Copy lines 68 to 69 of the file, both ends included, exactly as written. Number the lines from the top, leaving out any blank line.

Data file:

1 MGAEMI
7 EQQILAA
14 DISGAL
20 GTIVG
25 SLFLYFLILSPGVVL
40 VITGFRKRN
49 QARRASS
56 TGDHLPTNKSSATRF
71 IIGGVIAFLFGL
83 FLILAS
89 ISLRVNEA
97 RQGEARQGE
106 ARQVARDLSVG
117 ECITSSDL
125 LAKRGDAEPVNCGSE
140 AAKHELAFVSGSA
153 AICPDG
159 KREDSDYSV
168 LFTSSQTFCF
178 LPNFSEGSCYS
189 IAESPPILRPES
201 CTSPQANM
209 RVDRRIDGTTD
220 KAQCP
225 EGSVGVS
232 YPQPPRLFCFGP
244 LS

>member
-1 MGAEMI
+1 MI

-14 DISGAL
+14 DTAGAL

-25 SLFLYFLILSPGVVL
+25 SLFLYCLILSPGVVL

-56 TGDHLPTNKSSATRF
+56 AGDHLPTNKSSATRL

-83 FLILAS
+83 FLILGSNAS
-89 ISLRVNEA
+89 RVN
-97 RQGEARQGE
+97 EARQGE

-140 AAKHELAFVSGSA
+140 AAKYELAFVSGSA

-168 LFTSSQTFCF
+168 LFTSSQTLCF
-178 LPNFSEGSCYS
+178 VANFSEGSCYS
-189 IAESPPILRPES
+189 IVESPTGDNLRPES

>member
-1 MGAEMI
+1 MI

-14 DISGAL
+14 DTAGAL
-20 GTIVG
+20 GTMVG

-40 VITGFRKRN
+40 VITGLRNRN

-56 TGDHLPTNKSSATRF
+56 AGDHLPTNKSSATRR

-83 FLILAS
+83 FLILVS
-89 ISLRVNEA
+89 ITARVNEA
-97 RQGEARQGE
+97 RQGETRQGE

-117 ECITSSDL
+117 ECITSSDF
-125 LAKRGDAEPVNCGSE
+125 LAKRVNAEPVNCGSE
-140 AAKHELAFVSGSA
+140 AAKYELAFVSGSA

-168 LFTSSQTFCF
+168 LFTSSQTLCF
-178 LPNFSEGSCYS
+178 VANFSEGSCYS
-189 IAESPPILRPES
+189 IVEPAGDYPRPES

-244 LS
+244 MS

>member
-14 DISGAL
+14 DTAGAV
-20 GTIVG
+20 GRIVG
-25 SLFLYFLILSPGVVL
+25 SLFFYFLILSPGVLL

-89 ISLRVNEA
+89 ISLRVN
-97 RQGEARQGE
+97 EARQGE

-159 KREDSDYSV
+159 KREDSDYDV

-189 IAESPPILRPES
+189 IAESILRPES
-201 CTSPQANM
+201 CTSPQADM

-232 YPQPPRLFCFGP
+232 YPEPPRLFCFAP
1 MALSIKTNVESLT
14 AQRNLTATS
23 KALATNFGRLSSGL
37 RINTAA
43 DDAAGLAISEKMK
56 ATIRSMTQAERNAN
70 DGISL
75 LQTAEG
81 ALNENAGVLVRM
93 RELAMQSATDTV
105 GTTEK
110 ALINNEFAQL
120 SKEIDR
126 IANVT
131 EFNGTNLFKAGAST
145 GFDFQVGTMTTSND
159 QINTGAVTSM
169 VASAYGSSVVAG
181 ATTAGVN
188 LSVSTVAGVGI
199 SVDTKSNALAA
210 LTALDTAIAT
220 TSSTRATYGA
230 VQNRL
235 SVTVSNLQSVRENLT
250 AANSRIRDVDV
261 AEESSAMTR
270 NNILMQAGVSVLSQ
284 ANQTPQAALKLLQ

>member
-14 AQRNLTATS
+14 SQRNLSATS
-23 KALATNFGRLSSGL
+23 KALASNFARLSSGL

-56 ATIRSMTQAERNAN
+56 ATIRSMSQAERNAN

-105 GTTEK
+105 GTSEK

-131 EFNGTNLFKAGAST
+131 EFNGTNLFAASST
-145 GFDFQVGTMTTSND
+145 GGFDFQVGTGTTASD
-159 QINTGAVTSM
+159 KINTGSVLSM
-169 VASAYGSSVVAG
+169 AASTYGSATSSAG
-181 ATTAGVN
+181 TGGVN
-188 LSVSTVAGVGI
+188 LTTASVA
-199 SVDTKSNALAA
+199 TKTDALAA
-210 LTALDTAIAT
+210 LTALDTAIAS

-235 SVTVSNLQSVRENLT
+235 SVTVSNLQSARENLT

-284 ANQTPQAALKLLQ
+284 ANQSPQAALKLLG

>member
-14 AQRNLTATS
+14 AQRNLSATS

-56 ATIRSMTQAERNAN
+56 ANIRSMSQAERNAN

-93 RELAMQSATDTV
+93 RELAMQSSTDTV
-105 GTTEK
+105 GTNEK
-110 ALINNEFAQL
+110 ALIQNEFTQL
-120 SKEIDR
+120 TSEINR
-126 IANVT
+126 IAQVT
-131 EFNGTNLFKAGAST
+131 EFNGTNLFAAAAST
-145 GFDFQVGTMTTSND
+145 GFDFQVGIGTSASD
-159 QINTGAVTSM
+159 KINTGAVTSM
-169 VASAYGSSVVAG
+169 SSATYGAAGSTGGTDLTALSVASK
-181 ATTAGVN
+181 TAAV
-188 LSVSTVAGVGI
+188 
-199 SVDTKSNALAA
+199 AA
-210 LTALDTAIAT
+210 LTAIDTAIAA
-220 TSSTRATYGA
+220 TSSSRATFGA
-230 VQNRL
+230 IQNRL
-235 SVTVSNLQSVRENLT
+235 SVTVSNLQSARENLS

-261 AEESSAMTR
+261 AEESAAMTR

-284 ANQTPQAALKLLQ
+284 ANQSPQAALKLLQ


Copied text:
-117 ECITSSDL
+117 ECITSSDF